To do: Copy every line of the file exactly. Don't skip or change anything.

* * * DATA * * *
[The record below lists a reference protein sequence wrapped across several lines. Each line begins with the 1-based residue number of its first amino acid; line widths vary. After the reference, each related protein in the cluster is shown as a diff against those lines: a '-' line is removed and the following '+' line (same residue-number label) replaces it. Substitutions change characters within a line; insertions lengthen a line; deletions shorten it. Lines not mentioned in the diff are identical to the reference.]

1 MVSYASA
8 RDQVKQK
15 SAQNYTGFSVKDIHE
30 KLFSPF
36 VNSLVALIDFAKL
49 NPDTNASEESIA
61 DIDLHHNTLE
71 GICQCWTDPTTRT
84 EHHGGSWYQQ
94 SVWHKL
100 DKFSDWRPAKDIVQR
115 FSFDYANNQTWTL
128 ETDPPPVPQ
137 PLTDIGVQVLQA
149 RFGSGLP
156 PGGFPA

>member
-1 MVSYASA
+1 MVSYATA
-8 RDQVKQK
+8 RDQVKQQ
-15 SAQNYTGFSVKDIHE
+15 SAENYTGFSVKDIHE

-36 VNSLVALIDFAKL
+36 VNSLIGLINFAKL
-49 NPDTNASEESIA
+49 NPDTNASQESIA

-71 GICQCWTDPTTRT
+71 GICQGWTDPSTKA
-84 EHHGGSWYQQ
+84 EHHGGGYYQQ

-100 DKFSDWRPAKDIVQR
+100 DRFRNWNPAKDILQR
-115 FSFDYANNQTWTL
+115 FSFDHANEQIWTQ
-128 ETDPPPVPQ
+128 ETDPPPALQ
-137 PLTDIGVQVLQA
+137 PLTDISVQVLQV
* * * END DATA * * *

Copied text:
[The record below lists a reference protein sequence wrapped across several lines. Each line begins with the 1-based residue number of its first amino acid; line widths vary. After the reference, each related protein in the cluster is shown as a diff against those lines: a '-' line is removed and the following '+' line (same residue-number label) replaces it. Substitutions change characters within a line; insertions lengthen a line; deletions shorten it. Lines not mentioned in the diff are identical to the reference.]

1 MVSYASA
8 RDQVKQK
15 SAQNYTGFSVKDIHE
30 KLFSPF
36 VNSLVALIDFAKL
49 NPDTNASEESIA
61 DIDLHHNTLE
71 GICQCWTDPTTRT
84 EHHGGSWYQQ
94 SVWHKL
100 DKFSDWRPAKDIVQR
115 FSFDYANNQTWTL
128 ETDPPPVPQ
137 PLTDIGVQVLQA
149 RFGSGLP
156 PGGFPA

>member
-1 MVSYASA
+1 MVSYATA
-8 RDQVKQK
+8 RDQVKQQ
-15 SAQNYTGFSVKDIHE
+15 SAENYTGFSVKDIHE

-36 VNSLVALIDFAKL
+36 VNSLIGLINFAKL
-49 NPDTNASEESIA
+49 NPDTNASQESIA

-71 GICQCWTDPTTRT
+71 GICQGWTDPSTKA
-84 EHHGGSWYQQ
+84 EHHGGGYYQQ

-100 DKFSDWRPAKDIVQR
+100 DRFRNWNPAKDILQR
-115 FSFDYANNQTWTL
+115 FSFDHANEQIWTQ
-128 ETDPPPVPQ
+128 ETDPPPALQ
-137 PLTDIGVQVLQA
+137 PLTDISVQVLQV